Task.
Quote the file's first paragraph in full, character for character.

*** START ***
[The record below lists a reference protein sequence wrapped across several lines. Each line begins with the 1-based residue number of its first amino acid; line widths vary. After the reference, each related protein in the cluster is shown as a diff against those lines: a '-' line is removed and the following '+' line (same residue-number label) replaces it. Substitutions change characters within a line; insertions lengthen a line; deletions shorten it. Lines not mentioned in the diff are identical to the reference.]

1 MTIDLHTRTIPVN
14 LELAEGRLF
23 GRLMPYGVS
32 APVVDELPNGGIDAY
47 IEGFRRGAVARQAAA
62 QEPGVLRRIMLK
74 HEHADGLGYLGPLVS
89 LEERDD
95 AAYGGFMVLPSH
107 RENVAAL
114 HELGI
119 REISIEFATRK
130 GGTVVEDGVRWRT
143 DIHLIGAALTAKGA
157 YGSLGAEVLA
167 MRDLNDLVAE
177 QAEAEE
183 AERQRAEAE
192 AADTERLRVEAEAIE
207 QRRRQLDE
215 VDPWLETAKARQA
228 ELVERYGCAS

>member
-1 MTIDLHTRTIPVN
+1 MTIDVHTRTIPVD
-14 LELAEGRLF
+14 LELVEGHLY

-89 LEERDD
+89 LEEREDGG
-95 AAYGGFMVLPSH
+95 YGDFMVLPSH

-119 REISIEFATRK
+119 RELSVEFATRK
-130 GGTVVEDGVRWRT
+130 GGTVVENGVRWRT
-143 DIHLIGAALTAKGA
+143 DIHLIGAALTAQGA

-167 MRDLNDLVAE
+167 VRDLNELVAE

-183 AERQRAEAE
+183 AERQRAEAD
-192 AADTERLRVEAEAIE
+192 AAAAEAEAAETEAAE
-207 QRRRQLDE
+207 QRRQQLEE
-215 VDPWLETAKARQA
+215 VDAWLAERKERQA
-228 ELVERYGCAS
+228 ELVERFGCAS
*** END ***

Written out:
[The record below lists a reference protein sequence wrapped across several lines. Each line begins with the 1-based residue number of its first amino acid; line widths vary. After the reference, each related protein in the cluster is shown as a diff against those lines: a '-' line is removed and the following '+' line (same residue-number label) replaces it. Substitutions change characters within a line; insertions lengthen a line; deletions shorten it. Lines not mentioned in the diff are identical to the reference.]